Media contact: Noelle Lemoine, communications assistant; tele: (413) 597-4277; email: [email protected]
WILLIAMSTOWN, Mass., May 6, 2016—The Andrew W. Mellon Foundation has awarded Williams College history professor Jessica Chapman a three-year, $240,000 New Directions Fellowship to pursue substantive and methodological training in the field of anthropology. Once that training is completed, Chapman will embark on anthropological research related to the economic and cultural significance of Kenya’s running industry.
Mellon New Directions Fellowships assist faculty members in the humanities who seek supplemental education outside their formal areas of study. The program enables selected scholars to work on interdisciplinary projects or on problems beyond their expertise at a level of sophistication that matches their advanced training. New Directions Fellows receive the equivalent of one academic year’s salary, two summers of additional support, and tuition and course fees for their programs of study.
“My next book project will unpack the layered significance of Kenya’s running industry at the local, national, and international levels in order to shed light on the new international system that began to take shape in the late-1960s,” says Chapman, whose previous research focused on the history of Vietnam. “In order to illuminate new modes of economic, cultural, and political exchange between decolonized peoples and the industrialized West, I need to move beyond archival research and learn how to conduct anthropological research.” Chapman also notes that she is excited to see how this development of truly interdisciplinary scholarship will change her teaching in the future.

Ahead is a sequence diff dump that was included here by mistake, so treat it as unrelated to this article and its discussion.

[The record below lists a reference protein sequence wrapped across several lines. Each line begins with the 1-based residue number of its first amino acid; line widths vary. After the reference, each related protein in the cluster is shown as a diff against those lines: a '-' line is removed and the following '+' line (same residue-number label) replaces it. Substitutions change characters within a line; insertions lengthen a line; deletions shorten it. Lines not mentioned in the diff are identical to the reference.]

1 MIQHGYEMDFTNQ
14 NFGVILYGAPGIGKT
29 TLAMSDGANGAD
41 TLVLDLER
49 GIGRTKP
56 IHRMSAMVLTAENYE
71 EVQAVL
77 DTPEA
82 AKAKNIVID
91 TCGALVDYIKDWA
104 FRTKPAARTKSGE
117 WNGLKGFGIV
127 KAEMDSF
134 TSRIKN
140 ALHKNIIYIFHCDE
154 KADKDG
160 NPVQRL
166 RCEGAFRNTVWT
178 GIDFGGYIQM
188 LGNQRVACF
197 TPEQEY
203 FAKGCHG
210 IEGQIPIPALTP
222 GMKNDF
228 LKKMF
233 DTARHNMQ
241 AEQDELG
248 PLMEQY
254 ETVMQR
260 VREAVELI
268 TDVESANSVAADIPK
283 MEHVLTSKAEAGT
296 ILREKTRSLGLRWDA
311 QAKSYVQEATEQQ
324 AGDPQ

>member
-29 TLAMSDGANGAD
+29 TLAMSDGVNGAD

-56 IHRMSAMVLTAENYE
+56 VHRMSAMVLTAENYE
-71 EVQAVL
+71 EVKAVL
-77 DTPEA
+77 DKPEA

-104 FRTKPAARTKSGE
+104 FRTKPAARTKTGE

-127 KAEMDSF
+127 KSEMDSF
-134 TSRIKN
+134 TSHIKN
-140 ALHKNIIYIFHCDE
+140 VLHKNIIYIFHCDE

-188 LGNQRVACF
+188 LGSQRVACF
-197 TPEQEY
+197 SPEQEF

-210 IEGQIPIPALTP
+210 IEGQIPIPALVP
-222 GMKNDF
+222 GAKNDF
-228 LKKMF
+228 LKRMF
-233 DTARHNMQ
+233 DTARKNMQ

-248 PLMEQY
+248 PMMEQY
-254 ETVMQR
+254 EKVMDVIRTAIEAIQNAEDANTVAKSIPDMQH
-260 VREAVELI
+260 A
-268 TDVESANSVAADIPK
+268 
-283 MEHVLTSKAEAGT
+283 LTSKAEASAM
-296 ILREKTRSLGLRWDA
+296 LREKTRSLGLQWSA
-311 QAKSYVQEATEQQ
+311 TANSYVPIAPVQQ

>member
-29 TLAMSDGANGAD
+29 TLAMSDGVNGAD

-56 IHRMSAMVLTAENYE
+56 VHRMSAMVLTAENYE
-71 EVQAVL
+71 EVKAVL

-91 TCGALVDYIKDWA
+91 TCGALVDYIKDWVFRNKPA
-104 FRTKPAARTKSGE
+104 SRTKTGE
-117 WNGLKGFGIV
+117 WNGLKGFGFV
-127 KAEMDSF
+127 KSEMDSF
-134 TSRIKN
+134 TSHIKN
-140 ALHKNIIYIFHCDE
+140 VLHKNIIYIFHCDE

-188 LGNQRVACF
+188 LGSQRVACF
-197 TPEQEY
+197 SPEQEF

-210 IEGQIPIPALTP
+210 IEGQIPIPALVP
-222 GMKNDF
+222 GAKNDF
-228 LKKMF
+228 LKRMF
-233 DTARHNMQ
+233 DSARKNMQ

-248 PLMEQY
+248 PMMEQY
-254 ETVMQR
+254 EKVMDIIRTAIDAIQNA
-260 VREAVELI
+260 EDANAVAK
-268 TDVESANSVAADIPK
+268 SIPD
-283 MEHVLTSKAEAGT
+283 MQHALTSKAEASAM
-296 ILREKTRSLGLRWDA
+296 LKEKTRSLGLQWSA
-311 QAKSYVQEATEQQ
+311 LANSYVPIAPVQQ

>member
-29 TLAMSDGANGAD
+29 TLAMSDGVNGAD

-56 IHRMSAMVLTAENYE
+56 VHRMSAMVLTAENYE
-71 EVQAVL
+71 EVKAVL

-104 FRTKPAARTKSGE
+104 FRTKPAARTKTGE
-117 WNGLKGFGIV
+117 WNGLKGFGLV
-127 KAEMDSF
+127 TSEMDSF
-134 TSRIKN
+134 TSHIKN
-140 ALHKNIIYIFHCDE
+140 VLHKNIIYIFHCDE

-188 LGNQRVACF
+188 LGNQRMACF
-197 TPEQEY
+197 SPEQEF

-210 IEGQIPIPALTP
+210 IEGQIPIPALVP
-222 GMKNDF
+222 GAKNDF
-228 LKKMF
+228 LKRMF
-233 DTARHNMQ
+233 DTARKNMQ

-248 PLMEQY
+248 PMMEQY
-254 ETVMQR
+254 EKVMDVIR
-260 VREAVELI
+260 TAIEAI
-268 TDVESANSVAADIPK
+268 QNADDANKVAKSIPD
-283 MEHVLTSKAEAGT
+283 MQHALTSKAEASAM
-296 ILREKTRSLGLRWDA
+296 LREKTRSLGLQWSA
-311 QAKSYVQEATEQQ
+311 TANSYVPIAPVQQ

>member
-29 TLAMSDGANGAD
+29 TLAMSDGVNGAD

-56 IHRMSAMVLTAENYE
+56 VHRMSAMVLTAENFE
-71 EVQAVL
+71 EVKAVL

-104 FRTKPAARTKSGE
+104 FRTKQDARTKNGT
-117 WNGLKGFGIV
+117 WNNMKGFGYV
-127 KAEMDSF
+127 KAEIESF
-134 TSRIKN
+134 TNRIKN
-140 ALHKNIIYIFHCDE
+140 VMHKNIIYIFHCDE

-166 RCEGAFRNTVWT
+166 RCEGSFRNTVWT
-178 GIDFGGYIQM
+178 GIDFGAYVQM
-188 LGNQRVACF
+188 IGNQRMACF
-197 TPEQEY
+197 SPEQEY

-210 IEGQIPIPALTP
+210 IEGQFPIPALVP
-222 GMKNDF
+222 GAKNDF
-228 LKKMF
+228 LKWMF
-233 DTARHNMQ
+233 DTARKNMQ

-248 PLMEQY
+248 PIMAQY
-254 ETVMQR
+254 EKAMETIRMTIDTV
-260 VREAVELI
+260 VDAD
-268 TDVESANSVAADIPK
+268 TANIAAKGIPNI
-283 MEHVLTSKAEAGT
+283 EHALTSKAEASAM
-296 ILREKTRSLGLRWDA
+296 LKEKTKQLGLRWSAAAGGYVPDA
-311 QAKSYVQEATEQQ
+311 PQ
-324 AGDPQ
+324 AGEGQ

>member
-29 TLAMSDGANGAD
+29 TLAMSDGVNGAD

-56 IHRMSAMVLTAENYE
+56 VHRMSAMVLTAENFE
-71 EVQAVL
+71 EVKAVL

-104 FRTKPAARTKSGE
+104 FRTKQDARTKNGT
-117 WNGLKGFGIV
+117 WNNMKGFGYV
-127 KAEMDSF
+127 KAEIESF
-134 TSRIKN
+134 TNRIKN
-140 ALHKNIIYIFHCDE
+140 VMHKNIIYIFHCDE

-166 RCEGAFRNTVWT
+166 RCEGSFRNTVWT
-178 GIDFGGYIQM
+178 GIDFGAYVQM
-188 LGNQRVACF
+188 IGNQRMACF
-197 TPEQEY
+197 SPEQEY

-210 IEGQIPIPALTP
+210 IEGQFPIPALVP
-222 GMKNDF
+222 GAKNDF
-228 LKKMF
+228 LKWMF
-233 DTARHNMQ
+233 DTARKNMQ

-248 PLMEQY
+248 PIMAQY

To prepare for the ethnographic research required for her new project, Chapman will spend a year taking graduate courses in anthropology and Africana studies through SUNY Albany’s College of Arts and Sciences, and she will study Swahili at the Five College Center for the Study of World Languages in Amherst. Afterward, Chapman will travel to Eldoret, Kenya, to conduct ethnographic studies of the running community.
Chapman earned her Ph.D. in history from the University of California at Santa Barbara in 2006. She has taught at Williams since 2008, and her first book, Cauldron of Resistance: Ngo Dinh Diem, the United States, and 1950s Southern Vietnam, came out in 2013.
Chapman is the third Williams faculty member to receive a New Directions Fellowship since its inception in 2002. Anthropology professor Antonia Foias received one in 2010 for her archeological research in Guatemala, and history professor Sara Dubow received one in 2013 for her study on the impact of law, social movements, and politics on the conflict between constitutional protections for religious freedom and equality.
Founded in 1793, Williams College is the second-oldest institution of higher learning in Massachusetts. The college’s 2,000 students are taught by a faculty noted for the quality of their teaching and research, and the achievement of academic goals includes active participation of students with faculty in their research. Students’ educational experience is enriched by the residential campus environment in Williamstown, Mass., which provides a host of opportunities for interaction with one another and with faculty beyond the classroom. Admission decisions on U.S. applicants are made regardless of a student’s financial ability, and the college provides grants and other assistance to meet the demonstrated needs of all who are admitted.